Parents, students and teachers say the new hybrid method of teaching high school in the province is overwhelming.
The province moved to the hybrid model this school year because of concerns over COVID-19.
In some schools, students will only go to in–person class a few days a week, with the rest of the instruction being done remotely.
Tina Thibodeau, whose son Damien is in high school, said she had to take time off work to help her son complete his school work.
She said students are expected to spend one hour per class, but some students may find that difficult.
"The time is being estimated by, you know, a student that would not need any support, that would be straightforward, be able to understand the concept and go right to work," said Thibodeau.
She also said the platform being used by the province is not intuitive, especially for students not used to dealing with professional software.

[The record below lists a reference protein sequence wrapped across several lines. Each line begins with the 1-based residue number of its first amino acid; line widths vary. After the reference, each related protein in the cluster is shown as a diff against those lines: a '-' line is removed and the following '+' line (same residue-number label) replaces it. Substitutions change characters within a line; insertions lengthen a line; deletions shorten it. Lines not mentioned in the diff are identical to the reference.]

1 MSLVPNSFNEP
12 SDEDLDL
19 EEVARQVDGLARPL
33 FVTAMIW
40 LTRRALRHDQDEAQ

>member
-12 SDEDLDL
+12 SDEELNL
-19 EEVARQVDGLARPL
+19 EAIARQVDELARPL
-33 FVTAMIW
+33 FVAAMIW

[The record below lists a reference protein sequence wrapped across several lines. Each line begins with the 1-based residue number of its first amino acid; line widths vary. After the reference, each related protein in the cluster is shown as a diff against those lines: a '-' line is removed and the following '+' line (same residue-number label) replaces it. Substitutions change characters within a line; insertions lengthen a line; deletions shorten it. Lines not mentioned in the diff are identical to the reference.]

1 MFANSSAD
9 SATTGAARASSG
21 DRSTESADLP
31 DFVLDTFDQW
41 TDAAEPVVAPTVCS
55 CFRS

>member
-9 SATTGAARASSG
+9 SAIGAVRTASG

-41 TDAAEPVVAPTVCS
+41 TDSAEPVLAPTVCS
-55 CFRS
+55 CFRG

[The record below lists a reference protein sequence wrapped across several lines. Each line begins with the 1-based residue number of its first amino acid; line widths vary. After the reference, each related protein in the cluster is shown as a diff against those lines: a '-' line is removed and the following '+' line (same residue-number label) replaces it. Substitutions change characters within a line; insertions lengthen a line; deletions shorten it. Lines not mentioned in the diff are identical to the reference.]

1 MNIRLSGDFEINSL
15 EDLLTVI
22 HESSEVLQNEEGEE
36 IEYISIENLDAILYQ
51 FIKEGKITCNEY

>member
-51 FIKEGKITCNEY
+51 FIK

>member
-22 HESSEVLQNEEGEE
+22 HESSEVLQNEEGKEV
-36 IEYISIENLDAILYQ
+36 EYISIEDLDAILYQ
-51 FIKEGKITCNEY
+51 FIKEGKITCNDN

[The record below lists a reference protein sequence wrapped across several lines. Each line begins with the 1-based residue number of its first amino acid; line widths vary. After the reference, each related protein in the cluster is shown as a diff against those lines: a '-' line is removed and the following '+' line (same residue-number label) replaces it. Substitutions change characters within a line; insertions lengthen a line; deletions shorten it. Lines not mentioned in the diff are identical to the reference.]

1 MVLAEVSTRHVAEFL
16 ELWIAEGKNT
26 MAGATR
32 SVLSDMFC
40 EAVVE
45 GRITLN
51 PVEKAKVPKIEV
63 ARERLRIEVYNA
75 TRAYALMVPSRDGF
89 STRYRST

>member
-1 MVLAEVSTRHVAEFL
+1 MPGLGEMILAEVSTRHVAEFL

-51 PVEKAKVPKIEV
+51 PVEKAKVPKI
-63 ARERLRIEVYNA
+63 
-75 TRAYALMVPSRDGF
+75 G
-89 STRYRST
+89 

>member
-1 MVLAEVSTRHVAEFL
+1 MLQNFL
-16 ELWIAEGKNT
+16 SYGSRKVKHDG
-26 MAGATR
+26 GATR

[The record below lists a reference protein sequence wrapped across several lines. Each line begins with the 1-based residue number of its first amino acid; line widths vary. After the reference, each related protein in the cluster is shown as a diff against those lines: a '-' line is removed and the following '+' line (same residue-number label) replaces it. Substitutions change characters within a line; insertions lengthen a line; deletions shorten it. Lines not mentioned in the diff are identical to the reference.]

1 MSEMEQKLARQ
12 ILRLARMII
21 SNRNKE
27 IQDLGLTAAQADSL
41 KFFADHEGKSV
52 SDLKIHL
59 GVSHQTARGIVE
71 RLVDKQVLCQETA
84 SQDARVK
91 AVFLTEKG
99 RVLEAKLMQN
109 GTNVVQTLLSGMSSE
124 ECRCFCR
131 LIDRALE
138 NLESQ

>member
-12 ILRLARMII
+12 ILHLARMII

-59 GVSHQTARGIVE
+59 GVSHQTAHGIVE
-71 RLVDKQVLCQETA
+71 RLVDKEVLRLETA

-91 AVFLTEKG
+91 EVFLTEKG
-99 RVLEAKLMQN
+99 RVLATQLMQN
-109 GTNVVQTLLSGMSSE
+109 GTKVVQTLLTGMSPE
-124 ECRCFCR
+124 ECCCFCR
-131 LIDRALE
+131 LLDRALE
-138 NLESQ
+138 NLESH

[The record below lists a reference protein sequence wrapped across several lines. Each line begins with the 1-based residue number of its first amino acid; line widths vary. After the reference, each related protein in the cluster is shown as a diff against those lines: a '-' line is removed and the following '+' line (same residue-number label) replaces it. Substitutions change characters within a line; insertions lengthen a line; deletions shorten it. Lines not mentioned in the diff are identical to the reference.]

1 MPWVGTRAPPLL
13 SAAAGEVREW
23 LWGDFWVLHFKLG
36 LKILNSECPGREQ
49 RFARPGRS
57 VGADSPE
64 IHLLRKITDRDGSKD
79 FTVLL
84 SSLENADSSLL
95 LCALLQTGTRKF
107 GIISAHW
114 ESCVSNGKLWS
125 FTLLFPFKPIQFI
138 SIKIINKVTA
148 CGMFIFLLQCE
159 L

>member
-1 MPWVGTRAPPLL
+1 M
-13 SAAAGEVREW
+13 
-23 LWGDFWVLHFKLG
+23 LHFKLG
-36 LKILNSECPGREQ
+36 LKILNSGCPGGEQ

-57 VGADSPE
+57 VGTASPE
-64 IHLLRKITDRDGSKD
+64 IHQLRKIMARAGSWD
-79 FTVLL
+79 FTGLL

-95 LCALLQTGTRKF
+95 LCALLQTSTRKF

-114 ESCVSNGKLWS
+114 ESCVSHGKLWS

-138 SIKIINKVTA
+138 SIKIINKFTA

Rick Cuming, president of the NBTA, said it's been a learning experience for teachers as well.
"We've heard from a lot of teachers about the increased workload that's going on," said Cuming.
"But we've also heard teachers are happy to be back face–to-face with their kids."
Thibodeau said she's been spending about six hours a day working on school work with her son, and that doesn't include navigating the programs to get the work, or the time she's taking to grasp concepts she hasn't had to use since she was in school years ago.
She said she feels for teachers as well who are working long after hours to help students who need it.
"When we're emailing them, they're in another class doing the second group. So it's not like they have the availability. They're actually answering us on a Saturday night at 8:00 p.m.," said Thibodeau.
Cuming said teachers are looking for patience and understanding.
He said it's always difficult to move to a new way of teaching, but this change is more drastic than other changes teachers have had to make in the past.
"What's really going to be required is the understanding and time for them to make this happen," said Cuming.
"It is going to take quite a bit of time to adapt."